A community debrief to discuss Wednesday’s oral arguments before SCOTUS in Dobbs v. Jackson Women’s Health Organization – the case challenging Mississippi’s pre-viability, 15-week abortion ban.
Join us for a panel discussion on Dobbs v. Jackson Women’s Health Organization, the upcoming Supreme Court case determining if Mississippi’s ban on abortion after 15 weeks is constitutional.
Professor Thusi is an Associate Professor of Law at Delaware Law School. Her research examines racial and sexual hierarchies as they relate to policing, race, and gender. Her articles and essays have been published or are forthcoming in the Harvard Law Review, NYU Law Review, Northwestern Law Review, Georgetown Law Journal, Cornell Law Review Online, and Utah Law Review.
Please join us for the second event in our series exploring racial disparities in medicine. This panel will center on legal and historical perspectives on racial equity in fertility care. All are welcome!
Defending Reproductive Rights in the Trump era and the meaning of June Medical Services v. Russo (2020); Julie Rikelman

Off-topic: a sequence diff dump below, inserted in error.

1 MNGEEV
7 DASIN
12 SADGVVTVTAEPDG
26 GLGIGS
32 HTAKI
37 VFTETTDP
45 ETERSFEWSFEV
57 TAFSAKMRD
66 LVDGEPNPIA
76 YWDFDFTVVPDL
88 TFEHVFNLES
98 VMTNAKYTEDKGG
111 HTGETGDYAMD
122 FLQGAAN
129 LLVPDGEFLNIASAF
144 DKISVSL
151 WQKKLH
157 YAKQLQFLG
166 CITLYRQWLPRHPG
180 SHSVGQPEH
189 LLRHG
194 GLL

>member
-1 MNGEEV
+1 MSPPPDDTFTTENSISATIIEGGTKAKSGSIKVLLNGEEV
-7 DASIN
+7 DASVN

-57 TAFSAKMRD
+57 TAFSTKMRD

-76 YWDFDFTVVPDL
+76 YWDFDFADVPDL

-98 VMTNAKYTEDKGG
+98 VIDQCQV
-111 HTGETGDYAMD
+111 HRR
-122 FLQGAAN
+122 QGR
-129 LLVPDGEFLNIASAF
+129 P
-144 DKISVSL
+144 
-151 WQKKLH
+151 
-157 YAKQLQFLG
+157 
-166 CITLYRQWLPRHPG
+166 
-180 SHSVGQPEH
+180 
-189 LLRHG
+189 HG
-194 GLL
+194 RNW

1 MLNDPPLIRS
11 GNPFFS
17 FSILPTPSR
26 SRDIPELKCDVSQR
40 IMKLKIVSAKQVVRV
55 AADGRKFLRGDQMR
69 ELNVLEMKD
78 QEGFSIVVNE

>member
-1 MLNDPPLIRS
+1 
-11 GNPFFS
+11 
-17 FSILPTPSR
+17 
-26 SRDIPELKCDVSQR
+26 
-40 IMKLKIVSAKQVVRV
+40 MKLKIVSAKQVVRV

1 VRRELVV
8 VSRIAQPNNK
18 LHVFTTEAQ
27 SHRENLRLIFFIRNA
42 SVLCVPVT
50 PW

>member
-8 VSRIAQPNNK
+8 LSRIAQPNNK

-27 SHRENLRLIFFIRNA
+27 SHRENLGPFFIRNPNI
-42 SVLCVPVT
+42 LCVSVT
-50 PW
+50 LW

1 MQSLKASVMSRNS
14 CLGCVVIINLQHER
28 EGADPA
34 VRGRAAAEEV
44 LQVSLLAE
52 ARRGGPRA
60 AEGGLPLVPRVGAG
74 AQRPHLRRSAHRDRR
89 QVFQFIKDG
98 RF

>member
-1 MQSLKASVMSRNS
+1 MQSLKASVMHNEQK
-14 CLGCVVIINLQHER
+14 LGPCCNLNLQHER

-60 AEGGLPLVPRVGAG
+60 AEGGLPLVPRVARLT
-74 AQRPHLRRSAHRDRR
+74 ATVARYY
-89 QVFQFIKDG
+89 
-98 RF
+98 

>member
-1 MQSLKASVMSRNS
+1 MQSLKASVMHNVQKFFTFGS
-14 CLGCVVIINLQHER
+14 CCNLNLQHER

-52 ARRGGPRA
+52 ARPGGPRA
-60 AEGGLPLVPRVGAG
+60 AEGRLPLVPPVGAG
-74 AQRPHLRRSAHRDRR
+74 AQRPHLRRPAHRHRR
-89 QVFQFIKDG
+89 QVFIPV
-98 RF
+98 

Julie Rikelman is the Senior Director of the U.S. Litigation Program at the Center for Reproductive Rights. She successfully argued June Medical Services v. Russo in the Supreme Court, the Court's most recent case concerning abortion rights. She has challenged numerous regulations on abortion providers, from unnecessary physical plant and admitting privileges requirements, invasive ultrasound laws, and restrictions on medication abortion.
Khiara M. Bridges is a professor of law at UC Berkeley School of Law. She has written many articles concerning, race, class, reproductive rights, and the intersection of the three. Her scholarship has appeared or will soon appear in the Harvard Law Review, Stanford Law Review, the Columbia Law Review, the California Law Review, and the Virginia Law Review, among others.
Please join the Lillian Goldman Law Library and the Program for the Study of Reproductive Justice for a panel discussion of "Reproductive Rights and Justice Stories" and the future of this area of the law. Editors and contributors include professors Linda Greenhouse ’78 M.S.L., Melissa Murray ’02, Douglas NeJaime, Kate Shaw, and Reva Siegel ’86. Moderated by Emily Bazelon ’00.
Dinner will be served at 6:05pm
The Constitutional Case Against Defining Infertility, Faren Tang, Reproductive Justice Fellow, Program for the Study of Reproductive Justice at Yale
Legal definitions of infertility, usually for the purposes of state insurance mandates, rely on a faulty distinction between “medical” and “social” infertility and logically inconsistent double-standards for different-sex couples, same-sex couples, and single non-partnered individuals. But fertility coverage mandates, like all laws, must comport with basic Constitutional principles of equal protection and equal right to liberty.